Calls about odd animal sightings keep conservation officials busy
By Bryan Brasher
Memphis Commercial Appeal
January 14, 2007
Officials from the Arkansas Game & Fish Commission chuckled in 2003 when they received word that an octopus had been found on Lake Conway.
But after traveling to the lake and inspecting the lifeless, eight-legged carcass, they began referring to the creature as their "state-record octopus."
Late last summer, conservation officials in Tennessee were more than a little skeptical when they began hearing reports of a manatee roaming the Memphis portions of the Mississippi River.
Then the video came in, and they knew it was the real thing.
For as long as state conservation agencies have had working telephones, they’ve been receiving calls from people claiming to have seen weird, wild critters prowling the Mid-South wilderness.
It’s the officials’ job to distinguish between fact and pure fantasy — and it isn’t always easy.
"I’d say about 80 percent of those calls eventually turn out to be nothing," said Alan Peterson of the Tennessee Wildlife Resources Agency. "People see an animal and mistake it for something else, or they catch a glimpse of something and make a quick assumption about what it might have been. But every now and then, we get a call from someone with enough evidence to warrant an investigation."
The infamous ‘black panther’
Outside his office in Jackson, Peterson keeps a map of west Tennessee that’s decorated with hundreds of multi-colored dots. Some of the dots represent bear sightings. Others are for "tan panther" sightings, and still others mark reported sightings of "black panthers."
Black panther sightings outnumber the others by more than a 2-1 ratio.
Trouble is, there’s no such thing as a black panther.
"Never in history has there been any evidence of a so-called black panther or black cougar," Peterson said. "There has never been one killed, captured or even photographed anywhere in the world. But when someone calls in claiming to have seen a black panther in west Tennessee, you can’t talk them out of it. They’re usually convinced beyond the shadow of a doubt that’s what they’ve seen."
Peterson said many animals could be responsible for the so-called black panther sightings, including large dogs, bobcats, coyotes and even river otters. He used to tell callers to shoot the animal and bring in its carcass for proof. But after inspecting the carcasses of two large, black house cats, he decided that wasn’t the best idea.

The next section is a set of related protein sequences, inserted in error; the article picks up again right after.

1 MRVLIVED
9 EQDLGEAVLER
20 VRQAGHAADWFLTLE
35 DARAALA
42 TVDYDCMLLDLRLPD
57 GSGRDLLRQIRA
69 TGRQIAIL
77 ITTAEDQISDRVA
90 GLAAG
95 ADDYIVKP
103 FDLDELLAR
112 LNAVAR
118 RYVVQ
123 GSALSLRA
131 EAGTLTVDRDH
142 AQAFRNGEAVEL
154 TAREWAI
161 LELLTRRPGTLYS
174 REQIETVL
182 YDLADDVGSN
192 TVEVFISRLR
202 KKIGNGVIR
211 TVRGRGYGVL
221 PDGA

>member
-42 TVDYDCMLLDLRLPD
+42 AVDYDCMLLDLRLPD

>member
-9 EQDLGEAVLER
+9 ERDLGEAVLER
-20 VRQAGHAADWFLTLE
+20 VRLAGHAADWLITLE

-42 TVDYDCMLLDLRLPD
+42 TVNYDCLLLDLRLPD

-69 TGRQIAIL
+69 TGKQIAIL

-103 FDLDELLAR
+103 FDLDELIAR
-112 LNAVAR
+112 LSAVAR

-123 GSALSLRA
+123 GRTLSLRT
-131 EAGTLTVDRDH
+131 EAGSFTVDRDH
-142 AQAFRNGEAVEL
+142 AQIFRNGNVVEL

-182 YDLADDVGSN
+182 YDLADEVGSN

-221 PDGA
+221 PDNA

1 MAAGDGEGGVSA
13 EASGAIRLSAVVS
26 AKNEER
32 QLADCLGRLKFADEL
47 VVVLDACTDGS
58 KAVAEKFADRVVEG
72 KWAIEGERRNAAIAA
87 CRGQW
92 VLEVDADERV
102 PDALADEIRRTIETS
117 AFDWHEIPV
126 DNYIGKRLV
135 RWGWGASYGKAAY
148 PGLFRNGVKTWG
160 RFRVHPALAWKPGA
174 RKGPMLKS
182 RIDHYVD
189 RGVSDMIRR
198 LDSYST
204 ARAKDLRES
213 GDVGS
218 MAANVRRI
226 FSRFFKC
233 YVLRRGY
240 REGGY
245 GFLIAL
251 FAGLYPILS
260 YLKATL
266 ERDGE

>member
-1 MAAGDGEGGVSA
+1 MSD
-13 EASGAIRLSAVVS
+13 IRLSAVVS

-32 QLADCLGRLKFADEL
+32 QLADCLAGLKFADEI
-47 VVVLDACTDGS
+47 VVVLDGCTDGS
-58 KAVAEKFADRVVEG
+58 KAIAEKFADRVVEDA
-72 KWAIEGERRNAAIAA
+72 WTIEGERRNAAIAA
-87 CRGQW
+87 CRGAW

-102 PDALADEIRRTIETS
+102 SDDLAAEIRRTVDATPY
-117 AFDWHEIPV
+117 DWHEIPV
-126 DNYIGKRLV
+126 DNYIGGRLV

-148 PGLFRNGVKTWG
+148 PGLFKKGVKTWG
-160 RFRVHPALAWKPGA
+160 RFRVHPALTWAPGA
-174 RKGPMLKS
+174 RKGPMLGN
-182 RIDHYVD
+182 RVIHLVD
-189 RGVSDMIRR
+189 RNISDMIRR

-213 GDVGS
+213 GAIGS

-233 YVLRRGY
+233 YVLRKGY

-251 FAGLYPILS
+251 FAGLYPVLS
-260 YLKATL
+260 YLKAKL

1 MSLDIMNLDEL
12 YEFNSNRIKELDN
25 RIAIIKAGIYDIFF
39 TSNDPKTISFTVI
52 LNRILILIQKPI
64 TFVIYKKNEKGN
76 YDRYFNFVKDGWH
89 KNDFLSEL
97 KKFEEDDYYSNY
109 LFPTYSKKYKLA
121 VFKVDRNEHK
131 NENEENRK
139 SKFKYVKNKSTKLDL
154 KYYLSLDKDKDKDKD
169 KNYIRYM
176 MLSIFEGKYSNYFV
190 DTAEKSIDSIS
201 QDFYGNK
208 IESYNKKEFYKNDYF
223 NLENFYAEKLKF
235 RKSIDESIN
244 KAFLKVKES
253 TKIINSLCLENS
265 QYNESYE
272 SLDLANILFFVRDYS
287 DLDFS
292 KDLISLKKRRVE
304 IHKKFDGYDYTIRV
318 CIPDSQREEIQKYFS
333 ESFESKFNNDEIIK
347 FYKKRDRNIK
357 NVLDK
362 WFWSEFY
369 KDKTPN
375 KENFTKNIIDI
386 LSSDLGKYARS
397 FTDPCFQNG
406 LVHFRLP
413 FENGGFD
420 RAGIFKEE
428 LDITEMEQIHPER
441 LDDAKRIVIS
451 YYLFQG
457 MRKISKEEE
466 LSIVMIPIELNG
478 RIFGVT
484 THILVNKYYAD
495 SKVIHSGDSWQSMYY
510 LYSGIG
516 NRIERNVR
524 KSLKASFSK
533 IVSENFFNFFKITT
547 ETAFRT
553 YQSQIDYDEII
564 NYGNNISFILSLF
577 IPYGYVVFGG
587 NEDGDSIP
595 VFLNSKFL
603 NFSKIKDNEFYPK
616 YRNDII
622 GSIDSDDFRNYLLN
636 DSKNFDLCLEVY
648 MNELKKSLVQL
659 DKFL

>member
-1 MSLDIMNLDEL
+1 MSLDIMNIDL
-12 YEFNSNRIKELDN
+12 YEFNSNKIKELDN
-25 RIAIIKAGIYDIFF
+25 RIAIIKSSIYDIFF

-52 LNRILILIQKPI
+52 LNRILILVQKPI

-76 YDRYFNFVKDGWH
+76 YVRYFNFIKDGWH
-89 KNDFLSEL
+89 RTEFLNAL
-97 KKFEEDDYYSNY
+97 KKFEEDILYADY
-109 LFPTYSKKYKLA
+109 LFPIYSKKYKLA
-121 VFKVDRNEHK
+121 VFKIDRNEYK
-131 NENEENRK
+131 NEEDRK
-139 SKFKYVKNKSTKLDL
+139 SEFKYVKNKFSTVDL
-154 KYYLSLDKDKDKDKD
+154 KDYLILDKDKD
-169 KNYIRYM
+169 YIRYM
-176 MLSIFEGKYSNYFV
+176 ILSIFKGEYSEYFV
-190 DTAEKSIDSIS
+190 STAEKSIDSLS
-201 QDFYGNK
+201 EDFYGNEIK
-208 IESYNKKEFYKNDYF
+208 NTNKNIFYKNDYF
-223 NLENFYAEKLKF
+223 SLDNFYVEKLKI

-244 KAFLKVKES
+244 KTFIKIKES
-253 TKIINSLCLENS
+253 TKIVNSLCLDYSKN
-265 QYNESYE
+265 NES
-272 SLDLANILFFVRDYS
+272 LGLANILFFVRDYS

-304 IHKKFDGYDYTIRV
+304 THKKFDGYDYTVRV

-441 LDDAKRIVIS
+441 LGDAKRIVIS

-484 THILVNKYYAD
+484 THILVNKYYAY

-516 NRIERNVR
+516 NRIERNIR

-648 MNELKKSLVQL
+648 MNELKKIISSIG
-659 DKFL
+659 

Now when he gets a call from someone claiming to have seen a large cat — tan or black — he recommends a less destructive approach. He urges the caller to get photos or video of the animal or to make plaster casts of its footprints.
"For about $1.25 at Wal-Mart, you can get plaster of Paris and make a perfect imprint of the tracks that will last for years," Peterson said. "We can tell right away what we’re dealing with by looking at those casts."
They usually turn out to be nothing.
"I’ve looked at hundreds of supposed cougar or panther tracks through the years," Peterson said. "Almost every one of them has turned out to be nothing more than a dog track."
Surprisingly, Peterson said, most of the calls he receives about large, predatory cats in west Tennessee come from urban and suburban Memphis.
"I would never call anyone a liar or make light of any phone call that we’ve received," Peterson said. "But think about it: If you were a large cat that feeds mainly on whitetail deer, would you be hanging out in downtown Memphis or out in the woods somewhere? The fact that most of those calls come from urban areas suggests to me that people are seeing something besides panthers or cougars."
Unlike the mythical black panther, large, tan-colored cats known as mountain lions or eastern cougars really do exist. But there is no evidence of such cats anywhere in Tennessee.
U.S. Fish & Wildlife Service
Alleged sightings of mountain lions like this one have been reported across Arkansas and Tennessee for years. A few sightings have been verified in Arkansas, but no viable breeding population exists. No predatory cat sighting has been verified in Tennessee.
Likewise, bears are not present in west Tennessee — though one wayward black bear was found in the region last summer. Reported sightings of that animal still form a tight pattern on Peterson’s map.